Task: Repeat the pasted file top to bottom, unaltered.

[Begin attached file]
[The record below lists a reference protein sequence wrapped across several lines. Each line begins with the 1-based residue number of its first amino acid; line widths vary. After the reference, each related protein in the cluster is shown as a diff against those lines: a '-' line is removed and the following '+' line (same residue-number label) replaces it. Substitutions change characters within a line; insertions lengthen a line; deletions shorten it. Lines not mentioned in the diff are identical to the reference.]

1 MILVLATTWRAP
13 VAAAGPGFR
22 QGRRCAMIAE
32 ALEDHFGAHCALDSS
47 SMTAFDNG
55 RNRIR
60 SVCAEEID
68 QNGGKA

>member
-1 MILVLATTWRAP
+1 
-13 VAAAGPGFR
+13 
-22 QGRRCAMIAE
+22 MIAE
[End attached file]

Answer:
[The record below lists a reference protein sequence wrapped across several lines. Each line begins with the 1-based residue number of its first amino acid; line widths vary. After the reference, each related protein in the cluster is shown as a diff against those lines: a '-' line is removed and the following '+' line (same residue-number label) replaces it. Substitutions change characters within a line; insertions lengthen a line; deletions shorten it. Lines not mentioned in the diff are identical to the reference.]

1 MILVLATTWRAP
13 VAAAGPGFR
22 QGRRCAMIAE
32 ALEDHFGAHCALDSS
47 SMTAFDNG
55 RNRIR
60 SVCAEEID
68 QNGGKA

>member
-1 MILVLATTWRAP
+1 
-13 VAAAGPGFR
+13 
-22 QGRRCAMIAE
+22 MIAE